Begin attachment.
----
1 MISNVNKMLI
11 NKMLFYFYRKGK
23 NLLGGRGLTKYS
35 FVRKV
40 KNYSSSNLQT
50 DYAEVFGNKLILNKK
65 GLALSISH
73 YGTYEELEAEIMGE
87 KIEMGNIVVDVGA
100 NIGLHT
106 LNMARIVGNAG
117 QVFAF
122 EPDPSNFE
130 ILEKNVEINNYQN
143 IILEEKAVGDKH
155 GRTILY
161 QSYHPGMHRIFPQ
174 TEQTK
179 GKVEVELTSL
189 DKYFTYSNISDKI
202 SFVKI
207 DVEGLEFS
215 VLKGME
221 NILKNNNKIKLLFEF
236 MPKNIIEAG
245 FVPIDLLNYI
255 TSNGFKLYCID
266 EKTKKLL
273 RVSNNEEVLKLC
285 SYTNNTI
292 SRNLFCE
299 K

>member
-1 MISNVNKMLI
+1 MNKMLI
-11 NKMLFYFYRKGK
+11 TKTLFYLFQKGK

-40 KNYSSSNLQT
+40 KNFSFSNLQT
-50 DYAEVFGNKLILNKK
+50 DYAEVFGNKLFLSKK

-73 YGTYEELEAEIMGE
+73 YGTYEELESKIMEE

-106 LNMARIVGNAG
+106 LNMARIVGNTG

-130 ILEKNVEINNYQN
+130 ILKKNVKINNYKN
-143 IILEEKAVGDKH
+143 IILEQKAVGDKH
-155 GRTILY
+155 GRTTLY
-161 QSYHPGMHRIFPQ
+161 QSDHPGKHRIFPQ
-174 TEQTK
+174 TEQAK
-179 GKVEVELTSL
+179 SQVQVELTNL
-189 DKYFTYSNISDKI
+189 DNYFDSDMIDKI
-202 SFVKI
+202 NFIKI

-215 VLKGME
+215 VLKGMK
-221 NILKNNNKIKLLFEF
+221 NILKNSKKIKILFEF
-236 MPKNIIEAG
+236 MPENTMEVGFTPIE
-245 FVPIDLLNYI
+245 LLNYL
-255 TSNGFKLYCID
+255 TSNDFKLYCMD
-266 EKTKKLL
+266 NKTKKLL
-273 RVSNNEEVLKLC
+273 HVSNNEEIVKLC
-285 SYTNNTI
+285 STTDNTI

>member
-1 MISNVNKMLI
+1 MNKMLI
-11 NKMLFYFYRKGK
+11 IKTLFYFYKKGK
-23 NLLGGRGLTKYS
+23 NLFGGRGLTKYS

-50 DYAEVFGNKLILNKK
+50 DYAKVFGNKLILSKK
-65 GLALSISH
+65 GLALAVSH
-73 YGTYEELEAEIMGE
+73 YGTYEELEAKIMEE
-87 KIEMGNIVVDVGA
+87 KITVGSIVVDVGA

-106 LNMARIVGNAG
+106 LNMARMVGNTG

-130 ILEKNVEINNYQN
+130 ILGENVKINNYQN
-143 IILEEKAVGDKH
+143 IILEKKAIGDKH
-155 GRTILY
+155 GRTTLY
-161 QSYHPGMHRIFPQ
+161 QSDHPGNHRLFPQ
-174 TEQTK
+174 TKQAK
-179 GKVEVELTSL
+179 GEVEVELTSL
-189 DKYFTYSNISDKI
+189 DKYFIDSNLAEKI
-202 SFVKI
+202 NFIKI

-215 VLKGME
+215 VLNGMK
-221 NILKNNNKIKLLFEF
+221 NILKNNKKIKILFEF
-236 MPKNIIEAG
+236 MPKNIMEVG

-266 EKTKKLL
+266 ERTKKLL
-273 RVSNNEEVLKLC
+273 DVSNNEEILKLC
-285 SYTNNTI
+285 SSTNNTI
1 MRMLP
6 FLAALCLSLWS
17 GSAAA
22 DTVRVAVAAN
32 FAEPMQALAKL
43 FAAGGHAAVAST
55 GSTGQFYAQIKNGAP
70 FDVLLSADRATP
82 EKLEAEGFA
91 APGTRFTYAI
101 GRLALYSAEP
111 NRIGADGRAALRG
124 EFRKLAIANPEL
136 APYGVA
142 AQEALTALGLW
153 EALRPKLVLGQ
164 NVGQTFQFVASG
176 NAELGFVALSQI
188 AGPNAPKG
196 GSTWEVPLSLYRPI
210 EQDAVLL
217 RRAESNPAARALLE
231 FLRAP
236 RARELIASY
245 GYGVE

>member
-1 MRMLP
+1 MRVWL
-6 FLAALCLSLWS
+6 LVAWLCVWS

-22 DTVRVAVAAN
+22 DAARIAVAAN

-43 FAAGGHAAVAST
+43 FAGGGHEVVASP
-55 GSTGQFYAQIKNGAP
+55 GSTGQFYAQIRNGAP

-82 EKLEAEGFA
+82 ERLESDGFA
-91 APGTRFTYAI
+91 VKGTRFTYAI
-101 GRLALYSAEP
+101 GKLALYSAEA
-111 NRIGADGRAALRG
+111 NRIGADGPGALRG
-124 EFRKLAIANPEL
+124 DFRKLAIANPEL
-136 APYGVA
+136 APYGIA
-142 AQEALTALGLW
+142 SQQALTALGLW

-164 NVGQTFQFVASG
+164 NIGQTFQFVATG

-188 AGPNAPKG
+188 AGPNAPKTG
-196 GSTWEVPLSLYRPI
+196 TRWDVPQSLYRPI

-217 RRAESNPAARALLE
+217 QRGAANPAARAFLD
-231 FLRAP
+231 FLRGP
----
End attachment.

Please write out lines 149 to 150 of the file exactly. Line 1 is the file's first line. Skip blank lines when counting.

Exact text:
-1 MRMLP
+1 MRVWL